Another very important thing that you must do is remove the food sources from the equation. If there is nothing to eat, then they won’t come, right? While their diet is usually made up of seeds, nuts, insects and other things like these, they also like to sample pungent smells and much of the waste from your trash.
To prevent this, you have to regularly inspect your trash cans to make sure all of them are sealed. Even if they only have a little crack, a squirrel can easily find their way inside it. When it comes to food that has a strong smell, such as meat or fruit, it wouldn’t hurt to double bag it before you throw them in the trash.
Don’t leave pet food out after your companions finished eating it. Any kind of open food source, be it outside, in the trees or even in the basement can be a constant drawing for squirrels. For that reason, be very careful where you place your bird feeders. They are expert climbers who won’t shy away from high-risk maneuvers to get to their next meal.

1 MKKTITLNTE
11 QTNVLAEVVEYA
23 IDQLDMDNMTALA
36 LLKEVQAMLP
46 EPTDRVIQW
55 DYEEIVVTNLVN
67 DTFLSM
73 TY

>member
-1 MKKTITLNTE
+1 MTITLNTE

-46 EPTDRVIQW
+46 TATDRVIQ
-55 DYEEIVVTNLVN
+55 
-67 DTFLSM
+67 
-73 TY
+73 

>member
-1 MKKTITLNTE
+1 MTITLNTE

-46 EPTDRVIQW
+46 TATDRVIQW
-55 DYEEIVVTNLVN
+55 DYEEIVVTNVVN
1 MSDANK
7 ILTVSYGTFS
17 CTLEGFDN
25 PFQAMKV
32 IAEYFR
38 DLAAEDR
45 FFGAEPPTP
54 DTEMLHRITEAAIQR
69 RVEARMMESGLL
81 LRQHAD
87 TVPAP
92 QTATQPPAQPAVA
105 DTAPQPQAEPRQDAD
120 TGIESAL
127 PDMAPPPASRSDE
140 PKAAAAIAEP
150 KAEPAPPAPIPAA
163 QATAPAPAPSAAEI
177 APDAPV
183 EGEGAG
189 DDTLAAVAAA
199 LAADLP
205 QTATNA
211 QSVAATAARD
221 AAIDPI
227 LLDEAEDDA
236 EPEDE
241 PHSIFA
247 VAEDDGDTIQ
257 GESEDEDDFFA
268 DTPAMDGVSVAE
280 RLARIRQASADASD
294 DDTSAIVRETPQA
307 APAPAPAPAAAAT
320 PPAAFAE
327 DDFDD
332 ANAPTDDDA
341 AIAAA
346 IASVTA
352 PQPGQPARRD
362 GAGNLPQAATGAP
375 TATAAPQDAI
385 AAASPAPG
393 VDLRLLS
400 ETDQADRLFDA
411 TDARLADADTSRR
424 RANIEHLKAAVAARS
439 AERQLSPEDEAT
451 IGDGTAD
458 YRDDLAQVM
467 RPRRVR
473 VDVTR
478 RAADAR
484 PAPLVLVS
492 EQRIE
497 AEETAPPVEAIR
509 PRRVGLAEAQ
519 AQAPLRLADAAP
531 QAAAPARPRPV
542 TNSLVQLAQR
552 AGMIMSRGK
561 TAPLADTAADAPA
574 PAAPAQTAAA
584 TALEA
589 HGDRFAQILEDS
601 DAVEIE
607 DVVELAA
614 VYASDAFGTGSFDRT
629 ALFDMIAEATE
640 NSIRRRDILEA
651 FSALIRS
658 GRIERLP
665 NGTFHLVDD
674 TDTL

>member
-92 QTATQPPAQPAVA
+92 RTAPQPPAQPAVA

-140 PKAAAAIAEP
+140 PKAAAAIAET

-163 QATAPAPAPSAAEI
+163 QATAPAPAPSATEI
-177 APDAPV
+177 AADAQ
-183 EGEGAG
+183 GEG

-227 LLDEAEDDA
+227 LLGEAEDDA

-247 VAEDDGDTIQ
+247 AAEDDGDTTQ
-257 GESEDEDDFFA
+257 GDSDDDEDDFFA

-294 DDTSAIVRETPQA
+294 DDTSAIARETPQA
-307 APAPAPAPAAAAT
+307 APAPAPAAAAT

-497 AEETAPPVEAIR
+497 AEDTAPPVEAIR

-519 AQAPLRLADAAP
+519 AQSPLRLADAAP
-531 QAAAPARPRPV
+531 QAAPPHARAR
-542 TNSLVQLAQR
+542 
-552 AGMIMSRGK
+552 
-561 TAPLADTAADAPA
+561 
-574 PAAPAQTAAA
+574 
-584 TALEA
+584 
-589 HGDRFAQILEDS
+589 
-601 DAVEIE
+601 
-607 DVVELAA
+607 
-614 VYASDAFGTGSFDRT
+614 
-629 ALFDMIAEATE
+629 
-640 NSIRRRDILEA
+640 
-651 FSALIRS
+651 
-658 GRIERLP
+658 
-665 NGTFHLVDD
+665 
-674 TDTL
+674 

Even if they don’t find food, squirrels will certainly be looking for water too. You need to eliminate as much water as possible from your backyard as this will go a long way in creating a squirrel-friendly environment. After it rains, check to see if you can find any small pools of water. If you do, you can easily fill them in to prevent small puddles from turning into squirrel pools.
To be honest, if you’re not dealing with them in large numbers, your best bet is to capture and relocate them. Most commercial squirrel traps will allow you to catch and release them, so just make sure to drive a few miles before finding a nice area in which to release the furry invader. Distance like this will usually discourage it from ever coming back to your house.